DeKalb County canceled its contract with an ambulance company involved in an investigation into slow 911 response times, a county official said.
The county canceled its contract last week with CARE Ambulance, a Montgomery, Ala., company that has provided service to DeKalb County since 2008. The company reported slowly to several incidents, county Public Safety Director William Miller said. Most notably, he said, an ambulance took 22 minutes to reach a soccer field where a 16-year-old player had suffered a concussion.
County dispatchers give the ambulance EMTs the wrong address twice, leading the EMTs to open a laptop computer and look up the address online. Miller said the ambulance should have contacted county dispatchers again for the right address.
The termination, which is effective next month, will lead to 120 layoffs, CARE Vice President Doug Tisdale said.
“It will completely cut off our operations here,” Tisdale said. “We were very caught off-guard, and we’re disappointed in the actions of the county.”
The county did not supply CARE Ambulance with any reasons for the contract cancellation, which was dated May 28, Tisdale said. The county will not discuss details of the termination until its investigation into response times is complete, county spokeswoman Sheila Edwards said.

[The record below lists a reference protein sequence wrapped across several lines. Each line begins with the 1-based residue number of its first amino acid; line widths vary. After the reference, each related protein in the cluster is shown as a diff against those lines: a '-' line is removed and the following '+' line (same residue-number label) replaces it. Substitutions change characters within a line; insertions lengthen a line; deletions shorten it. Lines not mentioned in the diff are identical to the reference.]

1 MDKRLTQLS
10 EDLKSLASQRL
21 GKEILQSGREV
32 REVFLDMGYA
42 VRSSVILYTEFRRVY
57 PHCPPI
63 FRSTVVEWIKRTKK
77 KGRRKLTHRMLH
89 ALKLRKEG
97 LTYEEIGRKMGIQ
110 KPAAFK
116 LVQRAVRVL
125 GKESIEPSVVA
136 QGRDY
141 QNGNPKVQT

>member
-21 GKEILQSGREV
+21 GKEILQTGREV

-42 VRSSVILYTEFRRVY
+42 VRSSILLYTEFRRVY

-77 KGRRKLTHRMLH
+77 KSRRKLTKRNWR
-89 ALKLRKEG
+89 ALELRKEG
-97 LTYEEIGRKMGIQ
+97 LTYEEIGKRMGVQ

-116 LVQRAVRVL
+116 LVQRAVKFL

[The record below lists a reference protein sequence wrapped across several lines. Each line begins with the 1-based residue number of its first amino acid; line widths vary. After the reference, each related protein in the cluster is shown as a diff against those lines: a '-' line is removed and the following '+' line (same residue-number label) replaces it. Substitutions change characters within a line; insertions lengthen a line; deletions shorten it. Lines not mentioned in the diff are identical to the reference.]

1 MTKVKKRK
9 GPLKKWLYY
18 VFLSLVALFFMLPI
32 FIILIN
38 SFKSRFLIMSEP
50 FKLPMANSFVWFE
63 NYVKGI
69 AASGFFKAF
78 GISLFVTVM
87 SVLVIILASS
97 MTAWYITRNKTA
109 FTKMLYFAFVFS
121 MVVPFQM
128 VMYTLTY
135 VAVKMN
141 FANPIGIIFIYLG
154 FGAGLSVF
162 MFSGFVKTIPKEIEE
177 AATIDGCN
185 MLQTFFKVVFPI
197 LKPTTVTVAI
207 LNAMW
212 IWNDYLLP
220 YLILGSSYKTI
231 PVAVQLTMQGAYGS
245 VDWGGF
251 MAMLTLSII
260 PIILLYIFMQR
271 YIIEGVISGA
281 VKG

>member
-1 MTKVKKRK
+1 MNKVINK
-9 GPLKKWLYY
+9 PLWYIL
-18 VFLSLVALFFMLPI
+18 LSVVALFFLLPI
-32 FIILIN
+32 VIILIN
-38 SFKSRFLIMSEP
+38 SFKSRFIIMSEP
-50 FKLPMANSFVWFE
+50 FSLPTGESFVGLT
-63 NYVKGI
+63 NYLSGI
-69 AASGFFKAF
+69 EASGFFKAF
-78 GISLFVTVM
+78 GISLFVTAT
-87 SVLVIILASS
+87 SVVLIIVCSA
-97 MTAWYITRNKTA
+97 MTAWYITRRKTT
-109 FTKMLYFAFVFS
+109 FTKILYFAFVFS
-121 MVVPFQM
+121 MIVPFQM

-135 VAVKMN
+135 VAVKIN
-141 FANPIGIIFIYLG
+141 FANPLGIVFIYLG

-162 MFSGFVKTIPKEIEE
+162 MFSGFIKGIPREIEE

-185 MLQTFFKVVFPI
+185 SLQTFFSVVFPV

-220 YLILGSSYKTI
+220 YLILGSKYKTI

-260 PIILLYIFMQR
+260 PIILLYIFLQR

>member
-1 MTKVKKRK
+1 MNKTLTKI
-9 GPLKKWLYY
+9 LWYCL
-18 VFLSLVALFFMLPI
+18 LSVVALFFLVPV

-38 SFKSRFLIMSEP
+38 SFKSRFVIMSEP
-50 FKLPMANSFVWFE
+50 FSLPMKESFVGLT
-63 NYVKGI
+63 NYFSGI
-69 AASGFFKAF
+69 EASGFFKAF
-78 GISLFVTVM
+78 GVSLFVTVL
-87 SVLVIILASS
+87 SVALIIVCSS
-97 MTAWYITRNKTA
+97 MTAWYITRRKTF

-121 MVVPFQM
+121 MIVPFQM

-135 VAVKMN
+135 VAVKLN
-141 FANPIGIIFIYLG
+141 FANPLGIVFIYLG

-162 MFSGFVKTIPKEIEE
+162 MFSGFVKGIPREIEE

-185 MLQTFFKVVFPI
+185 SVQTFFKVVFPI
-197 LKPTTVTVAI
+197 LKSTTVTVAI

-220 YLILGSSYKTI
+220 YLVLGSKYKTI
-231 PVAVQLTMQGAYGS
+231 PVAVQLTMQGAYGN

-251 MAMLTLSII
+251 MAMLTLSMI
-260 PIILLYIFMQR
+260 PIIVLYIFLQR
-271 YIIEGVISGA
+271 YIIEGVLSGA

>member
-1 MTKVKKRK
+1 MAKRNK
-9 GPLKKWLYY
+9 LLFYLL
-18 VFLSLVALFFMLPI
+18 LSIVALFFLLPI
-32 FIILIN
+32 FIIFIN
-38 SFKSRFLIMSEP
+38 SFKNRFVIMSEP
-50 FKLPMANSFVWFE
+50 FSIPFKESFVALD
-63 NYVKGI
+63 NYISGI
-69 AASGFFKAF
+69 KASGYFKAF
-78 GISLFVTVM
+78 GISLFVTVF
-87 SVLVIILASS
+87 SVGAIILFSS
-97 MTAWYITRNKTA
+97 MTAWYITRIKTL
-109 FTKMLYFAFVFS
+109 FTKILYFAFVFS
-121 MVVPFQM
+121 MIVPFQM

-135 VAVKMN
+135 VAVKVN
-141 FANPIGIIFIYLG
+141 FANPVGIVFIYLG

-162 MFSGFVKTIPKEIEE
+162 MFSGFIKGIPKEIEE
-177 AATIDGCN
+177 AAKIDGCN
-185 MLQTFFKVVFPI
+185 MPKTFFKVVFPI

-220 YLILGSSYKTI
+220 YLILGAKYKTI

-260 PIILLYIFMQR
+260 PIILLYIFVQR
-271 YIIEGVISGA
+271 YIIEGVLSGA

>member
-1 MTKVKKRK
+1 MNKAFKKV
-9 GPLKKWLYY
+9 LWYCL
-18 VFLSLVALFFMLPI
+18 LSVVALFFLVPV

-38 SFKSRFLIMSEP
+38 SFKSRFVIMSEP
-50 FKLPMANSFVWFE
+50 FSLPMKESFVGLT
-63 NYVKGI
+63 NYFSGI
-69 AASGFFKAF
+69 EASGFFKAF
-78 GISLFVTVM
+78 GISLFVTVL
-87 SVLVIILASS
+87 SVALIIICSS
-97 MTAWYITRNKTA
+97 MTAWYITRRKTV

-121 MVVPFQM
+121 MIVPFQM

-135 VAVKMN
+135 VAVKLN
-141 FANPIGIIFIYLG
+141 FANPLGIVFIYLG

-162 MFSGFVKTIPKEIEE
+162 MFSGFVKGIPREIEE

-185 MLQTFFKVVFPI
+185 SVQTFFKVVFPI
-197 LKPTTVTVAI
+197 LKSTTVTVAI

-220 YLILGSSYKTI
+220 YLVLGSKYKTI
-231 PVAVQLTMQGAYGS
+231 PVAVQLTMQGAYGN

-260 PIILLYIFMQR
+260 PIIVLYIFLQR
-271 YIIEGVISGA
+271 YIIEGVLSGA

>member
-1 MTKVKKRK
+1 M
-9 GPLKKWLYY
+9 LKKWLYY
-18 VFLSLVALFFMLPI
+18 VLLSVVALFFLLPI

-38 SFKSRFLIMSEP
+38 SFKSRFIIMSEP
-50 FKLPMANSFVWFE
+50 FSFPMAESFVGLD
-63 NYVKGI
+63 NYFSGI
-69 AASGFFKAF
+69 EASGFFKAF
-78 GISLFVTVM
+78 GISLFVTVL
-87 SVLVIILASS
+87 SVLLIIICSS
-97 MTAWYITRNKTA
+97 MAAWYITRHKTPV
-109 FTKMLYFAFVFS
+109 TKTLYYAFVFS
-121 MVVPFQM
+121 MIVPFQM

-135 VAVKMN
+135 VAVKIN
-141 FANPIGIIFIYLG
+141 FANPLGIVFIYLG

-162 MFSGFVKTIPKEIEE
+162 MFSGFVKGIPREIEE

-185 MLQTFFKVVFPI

Tisdale said he has asked to meet with Miller, or other county officials but has not received word back. Edwards said she could not say when the investigation would finish.
The county will use another company temporarily once its relationship with CARE Ambulance is severed, she said. Then the county will begin its search for another emergency service company.
CARE Ambulance signed a three-year contract with the option for two, year-long extensions with the county in March 2008, Tisdale said. The contract did not charge the county because the company only charges the patients who end up requiring ambulance service, he said. Though the contract asked CARE to operate five ambulances in the county, Tisdale said his company added four more roughly a year and a half ago.
The contract only required the county to give 30 days notice if chose to sever the agreement, Edwards said.
Tisdale has denied the county’s claims and said the issues were within the county’s dispatching system.